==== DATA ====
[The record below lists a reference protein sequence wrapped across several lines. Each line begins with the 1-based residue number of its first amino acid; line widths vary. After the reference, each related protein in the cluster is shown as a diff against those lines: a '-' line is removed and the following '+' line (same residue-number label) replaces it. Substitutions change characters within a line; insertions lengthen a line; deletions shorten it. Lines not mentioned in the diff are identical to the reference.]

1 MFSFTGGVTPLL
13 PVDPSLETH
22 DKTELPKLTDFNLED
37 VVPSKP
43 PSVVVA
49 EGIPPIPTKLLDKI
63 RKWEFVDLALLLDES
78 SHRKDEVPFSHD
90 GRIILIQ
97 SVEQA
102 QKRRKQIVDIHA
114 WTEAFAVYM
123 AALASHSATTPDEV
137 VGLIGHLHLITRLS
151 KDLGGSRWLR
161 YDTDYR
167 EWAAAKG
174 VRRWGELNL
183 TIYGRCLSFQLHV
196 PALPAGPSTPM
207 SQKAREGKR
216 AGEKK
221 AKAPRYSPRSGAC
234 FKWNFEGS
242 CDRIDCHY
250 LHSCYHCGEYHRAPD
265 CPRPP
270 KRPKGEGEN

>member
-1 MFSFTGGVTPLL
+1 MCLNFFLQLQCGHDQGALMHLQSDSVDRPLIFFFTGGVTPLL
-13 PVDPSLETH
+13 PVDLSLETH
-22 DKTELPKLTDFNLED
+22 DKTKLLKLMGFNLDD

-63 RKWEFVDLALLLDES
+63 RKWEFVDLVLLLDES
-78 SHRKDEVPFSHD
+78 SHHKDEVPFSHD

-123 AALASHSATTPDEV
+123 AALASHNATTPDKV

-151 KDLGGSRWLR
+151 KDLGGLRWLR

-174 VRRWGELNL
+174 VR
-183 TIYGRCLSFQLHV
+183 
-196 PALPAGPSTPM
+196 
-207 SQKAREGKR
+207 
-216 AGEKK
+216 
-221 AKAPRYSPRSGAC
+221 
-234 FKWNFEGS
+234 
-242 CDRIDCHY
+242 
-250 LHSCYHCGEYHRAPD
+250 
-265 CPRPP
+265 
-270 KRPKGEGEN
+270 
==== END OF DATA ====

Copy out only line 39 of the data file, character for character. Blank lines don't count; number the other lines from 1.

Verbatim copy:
-78 SHRKDEVPFSHD